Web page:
Kashmiri jewellers strike hits Bengali artisans hard

SRINAGAR: Behind the glitter of Kashmir’s jewellery sector is a 15,000 strong workforce of Bengali karigars (artisans) — working in gold processing and manufacturing units here — who claim to have been hit hard by the ongoing strike by gold dealers.
Even though many artisans say that their work does not come under the ambit of the new excise duty announced by the GoI in this year’s budget, they fear that stringent regulations may hit major goldsmiths here that can have bearing on their work too.
Jewellers and gold dealers here are supporting a pan-India strike from March 2 against the proposed 1 per cent hike in excise duty on non-silver jewellery, saying that it would trigger harassment at the hands of excise officials.
The gold manufacturing and processing units at city’s two predominant gold markets – Saraf Kadal and Amirakadal – have been shut ever since the strike of jewellers and gold dealers began.
These highly skilled artisans come all the way from West Bengal to work for Kashmir goldsmiths. They say that Bengali artisans hold a sway over the production line of non-silver jewellery all over India and goldsmiths in Kashmir too depend on them for design and manufacturing works.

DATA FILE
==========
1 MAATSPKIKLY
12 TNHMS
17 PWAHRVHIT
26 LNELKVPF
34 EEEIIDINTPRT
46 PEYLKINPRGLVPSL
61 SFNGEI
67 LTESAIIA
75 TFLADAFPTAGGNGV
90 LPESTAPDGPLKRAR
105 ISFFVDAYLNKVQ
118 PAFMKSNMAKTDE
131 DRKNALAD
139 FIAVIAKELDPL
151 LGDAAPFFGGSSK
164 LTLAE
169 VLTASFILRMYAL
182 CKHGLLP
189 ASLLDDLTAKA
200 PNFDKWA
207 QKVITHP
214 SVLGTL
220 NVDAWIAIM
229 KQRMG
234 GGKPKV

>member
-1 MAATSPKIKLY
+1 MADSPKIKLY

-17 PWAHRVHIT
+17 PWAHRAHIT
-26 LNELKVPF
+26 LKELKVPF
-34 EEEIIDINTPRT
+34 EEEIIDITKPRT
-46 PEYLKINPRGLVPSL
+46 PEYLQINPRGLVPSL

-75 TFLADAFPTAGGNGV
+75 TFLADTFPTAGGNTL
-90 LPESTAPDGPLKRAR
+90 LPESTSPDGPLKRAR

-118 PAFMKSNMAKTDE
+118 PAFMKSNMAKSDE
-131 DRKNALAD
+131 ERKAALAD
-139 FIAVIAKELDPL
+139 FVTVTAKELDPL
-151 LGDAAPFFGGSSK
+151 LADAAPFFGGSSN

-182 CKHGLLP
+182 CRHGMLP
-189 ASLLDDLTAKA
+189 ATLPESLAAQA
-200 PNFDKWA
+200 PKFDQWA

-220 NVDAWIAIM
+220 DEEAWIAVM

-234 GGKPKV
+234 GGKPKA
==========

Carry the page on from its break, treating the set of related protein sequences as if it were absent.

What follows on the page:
Abdul Qudous from West Bengal has been working here for the past 25 years at old city Saraf Kadal. He said the Bengali workers mostly engage in design and manufacturing works passed on to them by gold dealers and jewelers.
His companion Ramzan who hails from North 24 Pargans in West Bengal said that they have been idle for long. He said the artisans want the strike to end soon as it has hit their earnings hard.
“We are more than 15,000 string work force, but do not have a union of our own and have clubbed with the local unions here to fight this additional excise hike,” he said.
For many workers, lack of work and no earnings means going back home. “But the jewelers here are not clearing the payments for the work we have done for them completed. So we are literally stuck here,” said the artisans. Many artisans say processing of gold locally too can be hit, if the law is enforced strictly.